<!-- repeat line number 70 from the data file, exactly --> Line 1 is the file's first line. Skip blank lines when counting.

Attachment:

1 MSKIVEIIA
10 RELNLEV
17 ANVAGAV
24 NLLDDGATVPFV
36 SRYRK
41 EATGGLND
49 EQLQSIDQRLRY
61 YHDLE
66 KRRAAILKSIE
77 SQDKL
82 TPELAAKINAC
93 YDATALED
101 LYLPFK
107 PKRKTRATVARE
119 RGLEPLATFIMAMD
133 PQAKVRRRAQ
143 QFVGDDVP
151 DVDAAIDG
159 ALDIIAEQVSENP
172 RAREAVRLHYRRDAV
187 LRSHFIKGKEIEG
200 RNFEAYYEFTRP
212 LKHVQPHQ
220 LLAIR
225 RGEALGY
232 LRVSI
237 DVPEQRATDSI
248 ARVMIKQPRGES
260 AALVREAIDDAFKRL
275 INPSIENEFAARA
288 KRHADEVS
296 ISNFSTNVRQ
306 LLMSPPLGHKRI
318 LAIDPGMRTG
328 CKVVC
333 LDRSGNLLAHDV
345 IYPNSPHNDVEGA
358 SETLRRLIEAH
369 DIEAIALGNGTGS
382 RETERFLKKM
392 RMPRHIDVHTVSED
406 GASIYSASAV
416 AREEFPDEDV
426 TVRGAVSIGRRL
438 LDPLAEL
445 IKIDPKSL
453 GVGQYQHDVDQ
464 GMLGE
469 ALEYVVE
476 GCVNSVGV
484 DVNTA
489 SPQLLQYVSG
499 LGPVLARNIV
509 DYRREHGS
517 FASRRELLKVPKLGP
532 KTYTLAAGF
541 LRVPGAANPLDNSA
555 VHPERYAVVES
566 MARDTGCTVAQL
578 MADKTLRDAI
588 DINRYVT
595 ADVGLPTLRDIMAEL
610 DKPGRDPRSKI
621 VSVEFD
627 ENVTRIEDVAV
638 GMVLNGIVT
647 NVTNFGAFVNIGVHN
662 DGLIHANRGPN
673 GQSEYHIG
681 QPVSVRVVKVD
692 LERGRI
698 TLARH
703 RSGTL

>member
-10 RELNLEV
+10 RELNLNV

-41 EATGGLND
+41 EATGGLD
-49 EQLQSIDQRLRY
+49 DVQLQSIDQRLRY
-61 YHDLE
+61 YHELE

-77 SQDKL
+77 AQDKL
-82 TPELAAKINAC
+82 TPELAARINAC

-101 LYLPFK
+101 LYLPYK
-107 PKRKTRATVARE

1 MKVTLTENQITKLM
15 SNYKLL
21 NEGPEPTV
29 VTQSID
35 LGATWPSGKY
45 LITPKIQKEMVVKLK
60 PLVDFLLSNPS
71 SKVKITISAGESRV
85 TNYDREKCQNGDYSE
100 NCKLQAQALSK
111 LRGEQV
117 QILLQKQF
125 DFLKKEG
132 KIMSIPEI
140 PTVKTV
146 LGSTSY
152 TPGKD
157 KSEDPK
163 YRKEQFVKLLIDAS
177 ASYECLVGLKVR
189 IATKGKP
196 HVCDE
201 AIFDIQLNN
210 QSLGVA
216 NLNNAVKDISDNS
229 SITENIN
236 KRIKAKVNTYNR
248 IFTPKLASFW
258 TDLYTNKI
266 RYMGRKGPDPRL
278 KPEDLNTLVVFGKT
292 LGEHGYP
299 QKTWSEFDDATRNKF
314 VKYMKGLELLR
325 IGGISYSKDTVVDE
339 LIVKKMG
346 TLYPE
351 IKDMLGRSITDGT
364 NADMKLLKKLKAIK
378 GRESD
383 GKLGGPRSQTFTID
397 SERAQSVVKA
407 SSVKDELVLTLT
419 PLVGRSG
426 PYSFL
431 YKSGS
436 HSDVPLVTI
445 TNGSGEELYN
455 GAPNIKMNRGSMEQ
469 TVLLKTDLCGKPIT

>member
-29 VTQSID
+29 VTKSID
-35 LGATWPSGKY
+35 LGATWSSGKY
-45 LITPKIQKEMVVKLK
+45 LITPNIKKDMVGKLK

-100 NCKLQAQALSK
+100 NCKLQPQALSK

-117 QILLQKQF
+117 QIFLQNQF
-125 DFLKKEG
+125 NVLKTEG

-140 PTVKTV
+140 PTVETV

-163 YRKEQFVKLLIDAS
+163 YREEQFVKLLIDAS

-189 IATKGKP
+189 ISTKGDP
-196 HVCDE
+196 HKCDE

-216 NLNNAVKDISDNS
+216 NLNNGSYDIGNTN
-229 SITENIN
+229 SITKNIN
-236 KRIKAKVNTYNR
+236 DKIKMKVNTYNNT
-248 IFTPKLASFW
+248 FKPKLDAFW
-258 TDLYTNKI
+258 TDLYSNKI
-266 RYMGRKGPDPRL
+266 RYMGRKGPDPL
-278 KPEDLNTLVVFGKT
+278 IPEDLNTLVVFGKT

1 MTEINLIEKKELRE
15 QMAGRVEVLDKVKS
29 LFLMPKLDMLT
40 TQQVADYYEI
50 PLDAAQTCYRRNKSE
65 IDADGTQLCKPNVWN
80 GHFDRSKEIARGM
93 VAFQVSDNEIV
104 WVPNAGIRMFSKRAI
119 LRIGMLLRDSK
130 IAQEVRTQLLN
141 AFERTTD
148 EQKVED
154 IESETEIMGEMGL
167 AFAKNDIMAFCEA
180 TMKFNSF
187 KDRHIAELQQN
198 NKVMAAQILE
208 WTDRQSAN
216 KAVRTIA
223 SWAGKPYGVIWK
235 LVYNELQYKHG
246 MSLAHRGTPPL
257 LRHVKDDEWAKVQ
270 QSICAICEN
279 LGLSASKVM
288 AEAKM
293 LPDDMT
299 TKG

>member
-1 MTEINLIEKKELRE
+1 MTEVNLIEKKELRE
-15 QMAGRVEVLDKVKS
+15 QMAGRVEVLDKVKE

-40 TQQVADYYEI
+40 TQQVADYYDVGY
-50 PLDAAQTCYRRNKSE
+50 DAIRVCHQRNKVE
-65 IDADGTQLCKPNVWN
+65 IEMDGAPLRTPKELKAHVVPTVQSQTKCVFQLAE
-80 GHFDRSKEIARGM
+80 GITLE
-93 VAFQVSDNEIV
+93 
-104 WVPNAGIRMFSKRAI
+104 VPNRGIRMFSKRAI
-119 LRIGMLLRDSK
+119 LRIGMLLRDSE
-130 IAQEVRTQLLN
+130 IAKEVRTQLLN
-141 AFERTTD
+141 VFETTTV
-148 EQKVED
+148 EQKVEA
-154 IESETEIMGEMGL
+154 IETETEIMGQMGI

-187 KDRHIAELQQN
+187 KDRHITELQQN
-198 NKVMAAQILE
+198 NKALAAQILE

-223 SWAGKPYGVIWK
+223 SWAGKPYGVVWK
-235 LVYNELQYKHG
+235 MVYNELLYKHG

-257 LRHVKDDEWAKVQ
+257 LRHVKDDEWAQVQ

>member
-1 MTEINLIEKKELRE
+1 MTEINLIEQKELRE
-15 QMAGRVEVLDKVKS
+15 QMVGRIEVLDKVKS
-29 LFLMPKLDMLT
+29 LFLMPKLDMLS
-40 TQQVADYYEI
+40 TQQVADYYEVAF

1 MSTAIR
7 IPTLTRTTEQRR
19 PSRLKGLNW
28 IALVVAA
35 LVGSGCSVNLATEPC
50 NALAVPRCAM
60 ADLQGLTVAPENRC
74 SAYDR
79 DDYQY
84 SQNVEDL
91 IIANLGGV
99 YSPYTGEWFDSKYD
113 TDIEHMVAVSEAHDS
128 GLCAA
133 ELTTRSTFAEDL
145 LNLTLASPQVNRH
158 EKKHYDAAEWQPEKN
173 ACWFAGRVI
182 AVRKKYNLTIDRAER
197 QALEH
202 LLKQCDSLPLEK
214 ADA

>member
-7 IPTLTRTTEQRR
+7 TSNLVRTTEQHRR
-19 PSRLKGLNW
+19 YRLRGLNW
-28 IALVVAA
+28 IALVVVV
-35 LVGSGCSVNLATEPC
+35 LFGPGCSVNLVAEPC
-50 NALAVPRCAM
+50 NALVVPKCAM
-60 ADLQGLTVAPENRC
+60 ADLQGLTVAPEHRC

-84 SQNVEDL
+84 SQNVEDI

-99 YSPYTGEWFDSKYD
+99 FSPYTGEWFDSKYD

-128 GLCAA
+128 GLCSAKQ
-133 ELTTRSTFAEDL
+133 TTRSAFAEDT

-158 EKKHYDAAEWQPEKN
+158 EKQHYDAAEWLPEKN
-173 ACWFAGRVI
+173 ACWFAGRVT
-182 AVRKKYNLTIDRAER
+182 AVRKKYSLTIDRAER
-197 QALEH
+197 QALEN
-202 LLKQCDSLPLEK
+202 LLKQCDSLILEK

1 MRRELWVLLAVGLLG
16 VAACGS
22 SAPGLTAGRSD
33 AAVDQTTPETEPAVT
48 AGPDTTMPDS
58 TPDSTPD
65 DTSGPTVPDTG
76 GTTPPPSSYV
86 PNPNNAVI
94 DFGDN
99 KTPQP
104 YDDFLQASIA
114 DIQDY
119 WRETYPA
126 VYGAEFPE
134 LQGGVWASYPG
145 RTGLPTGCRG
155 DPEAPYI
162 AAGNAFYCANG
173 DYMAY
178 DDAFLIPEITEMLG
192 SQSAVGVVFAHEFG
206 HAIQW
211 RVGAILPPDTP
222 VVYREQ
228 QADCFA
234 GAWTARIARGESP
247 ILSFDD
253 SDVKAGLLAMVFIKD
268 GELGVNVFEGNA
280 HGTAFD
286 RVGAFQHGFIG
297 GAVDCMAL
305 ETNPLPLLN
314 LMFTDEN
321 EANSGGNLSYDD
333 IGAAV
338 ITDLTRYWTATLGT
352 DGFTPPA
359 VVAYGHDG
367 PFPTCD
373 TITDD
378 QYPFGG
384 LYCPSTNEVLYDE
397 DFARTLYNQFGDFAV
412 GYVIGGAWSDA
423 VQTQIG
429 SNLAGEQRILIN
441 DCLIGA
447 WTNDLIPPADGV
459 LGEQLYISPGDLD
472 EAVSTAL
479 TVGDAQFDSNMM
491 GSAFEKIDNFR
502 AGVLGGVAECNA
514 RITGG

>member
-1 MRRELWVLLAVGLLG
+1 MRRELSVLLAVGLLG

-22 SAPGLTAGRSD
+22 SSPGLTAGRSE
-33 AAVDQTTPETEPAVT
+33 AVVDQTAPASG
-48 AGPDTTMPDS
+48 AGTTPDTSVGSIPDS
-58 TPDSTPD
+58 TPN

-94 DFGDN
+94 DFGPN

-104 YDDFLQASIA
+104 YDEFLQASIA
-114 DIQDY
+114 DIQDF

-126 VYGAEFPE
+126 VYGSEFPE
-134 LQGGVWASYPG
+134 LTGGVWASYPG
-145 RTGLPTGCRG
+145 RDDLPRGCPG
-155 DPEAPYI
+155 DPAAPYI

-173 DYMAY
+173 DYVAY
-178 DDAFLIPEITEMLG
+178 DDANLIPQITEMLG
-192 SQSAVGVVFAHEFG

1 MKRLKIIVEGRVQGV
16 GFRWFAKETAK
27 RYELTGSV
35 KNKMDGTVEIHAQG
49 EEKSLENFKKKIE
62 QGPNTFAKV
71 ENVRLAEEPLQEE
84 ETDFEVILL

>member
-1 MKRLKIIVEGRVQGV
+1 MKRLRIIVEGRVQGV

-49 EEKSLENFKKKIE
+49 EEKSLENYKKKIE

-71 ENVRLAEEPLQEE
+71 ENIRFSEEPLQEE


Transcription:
681 QPVSVRVVKVD